Liverpool Anglican Cathedral
[QUOTE=BobEd;412068]Liverpool Cathedral is the Church of England cathedral of the Diocese of Liverpool, built on St James's Mount in Liverpool and is the seat of the Bishop of Liverpool. Its official name is the Cathedral Church of Christ in Liverpool but it is dedicated to Christ and the Blessed Virgin. The total external length of the building, including the Lady Chapel, is 189 metres (620 ft) making it the second longest cathedral in the world; its internal length is 146 metres (479 ft). In terms of overall volume, Liverpool Cathedral ranks as the fifth-largest cathedral in the world and contests the title of largest Anglican church building alongside the incomplete Cathedral of Saint John the Divine in New York City. With a height of 100.8 metres (331 ft) it is also one of the world's tallest non-spired church buildings and the third-tallest structure in the city of Liverpool.
The Anglican cathedral is one of two in the city. The other, the Roman Catholic Metropolitan Cathedral of Liverpool, is situated approximately half a mile to the north. The cathedrals are linked by Hope Street, which takes its name from William Hope, a local merchant whose house stood on the site now occupied by the Philharmonic Hall, and was named long before either cathedral was built.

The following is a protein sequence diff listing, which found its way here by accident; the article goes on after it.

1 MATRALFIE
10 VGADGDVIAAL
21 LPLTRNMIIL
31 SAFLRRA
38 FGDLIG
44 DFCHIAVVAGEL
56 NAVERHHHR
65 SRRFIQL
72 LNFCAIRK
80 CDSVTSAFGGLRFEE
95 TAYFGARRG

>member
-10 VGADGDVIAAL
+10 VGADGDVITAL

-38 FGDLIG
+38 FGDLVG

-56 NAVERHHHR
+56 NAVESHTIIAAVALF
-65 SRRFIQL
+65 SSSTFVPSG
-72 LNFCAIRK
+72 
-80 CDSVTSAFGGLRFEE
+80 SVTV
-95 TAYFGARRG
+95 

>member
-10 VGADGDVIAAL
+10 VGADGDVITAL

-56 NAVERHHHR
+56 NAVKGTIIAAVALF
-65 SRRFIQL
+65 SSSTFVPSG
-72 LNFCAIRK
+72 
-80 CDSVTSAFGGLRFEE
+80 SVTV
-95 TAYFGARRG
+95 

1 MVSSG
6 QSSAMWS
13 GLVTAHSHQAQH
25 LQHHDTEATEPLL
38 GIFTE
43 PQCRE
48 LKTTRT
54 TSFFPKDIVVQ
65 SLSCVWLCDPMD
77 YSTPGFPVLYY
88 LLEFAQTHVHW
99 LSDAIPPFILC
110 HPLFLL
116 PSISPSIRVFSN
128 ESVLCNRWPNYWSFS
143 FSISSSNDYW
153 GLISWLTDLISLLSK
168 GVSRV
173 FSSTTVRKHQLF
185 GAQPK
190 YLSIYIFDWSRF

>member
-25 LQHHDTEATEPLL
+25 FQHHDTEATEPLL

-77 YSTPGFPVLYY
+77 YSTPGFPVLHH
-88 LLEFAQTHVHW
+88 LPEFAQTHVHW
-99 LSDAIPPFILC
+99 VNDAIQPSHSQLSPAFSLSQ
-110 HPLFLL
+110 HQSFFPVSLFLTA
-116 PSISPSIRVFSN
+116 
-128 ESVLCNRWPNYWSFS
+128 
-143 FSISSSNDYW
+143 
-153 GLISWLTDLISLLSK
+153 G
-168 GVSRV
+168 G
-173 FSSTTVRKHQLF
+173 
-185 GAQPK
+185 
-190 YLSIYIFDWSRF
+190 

John Charles Ryle was installed as the first Bishop of Liverpool in 1880, but the new diocese had no cathedral, merely a "pro-cathedral", the parish church of St Peter's, Church Street.St Peter's was unsatisfactory; it was too small for major church events, and moreover was, in the words of the Rector of Liverpool, "ugly & hideous". In 1885 an Act of Parliament authorised the building of a cathedral on the site of the existing St John's Church, adjacent to St George's Hall. A competition was held for the design, and won by Sir William Emerson. The site proved unsuitable for the erection of a building on the scale proposed, and the scheme was abandoned.
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